advertisement
advertisement

Terrible ballot design may have decided Florida’s Senate race

One county’s bad design decision could shape the U.S. Senate for years to come.

Terrible ballot design may have decided Florida’s Senate race

The results of Florida’s tight Senate race may have been ruined by a poorly designed ballot that caused voters to miss one of the most important races in the United States. That’s right, it’s a hanging chad situation all over again.

advertisement
advertisement

The Florida Senate race represented one of the closest margins going into Tuesday’s election night, but by the end of the evening, Senator Bill Nelson (D-FL) had conceded the race to Republican Rick Scott, believing he was behind by 57,000 votes. A few days of counting later, though, and the margins fell to a mere 15,046 votes. The plot thickened when officials spotted an anomaly: In Broward County, 3.7% of voters left the Senate vote on their ballot blank.

This “undervoting” occurred in Broward at more than three times the rate than it did anywhere else in the state. That behavior doesn’t add up, even when analyzing the voting patterns of Broward County in its own vacuum. According to FiveThirtyEight, 26,060 people in Broward County voted for the gubernatorial race and not the hotly contested Senate race.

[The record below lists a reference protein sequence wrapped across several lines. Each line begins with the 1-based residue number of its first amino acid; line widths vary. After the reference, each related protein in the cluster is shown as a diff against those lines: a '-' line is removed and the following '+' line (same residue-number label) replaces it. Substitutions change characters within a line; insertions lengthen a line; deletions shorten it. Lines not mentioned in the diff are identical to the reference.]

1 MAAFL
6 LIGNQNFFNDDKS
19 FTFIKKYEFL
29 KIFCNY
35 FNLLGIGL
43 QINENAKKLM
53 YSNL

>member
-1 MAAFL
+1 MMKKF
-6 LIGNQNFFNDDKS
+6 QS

Why would anyone skip the Senate race? There are two plausible explanations. One is that auto-counting voting machines made some error and missed this part of the page. But another very likely theory being floated is simply bad ballot design.

Every county across the U.S. is allowed to design their own voting ballot. In the case of Broward County, the ballot begins with a long list of instructions on how to vote. Right below this long column sits the Senate race box. It’s plausible that voters who skimmed the instructions may have skipped right over the Senate race box. Their eyes went straight to the governor’s race instead, which appears clearly on the top of the page, one column over from the instructions.

Take a look for yourself. Would you have missed the Senate vote?

advertisement

So, what happens now?

Florida Law dictates that any race that’s within a half point margin gets a machine recount (the race currently meets this margin). Only at a quarter-point margin does it get a manual recount. But recounts can do nothing to fill in votes that were never cast. That means if a design error really did disenfranchise Florida, there is probably no getting those lost votes back. That’s bad news for the left, since Broward County typically leans toward the Democrats, and more evidence suggesting that bad design is shaping the outcome of elections.

advertisement
advertisement

About the author

Mark Wilson is a senior writer at Fast Company. He started Philanthroper.com, a simple way to give back every day

More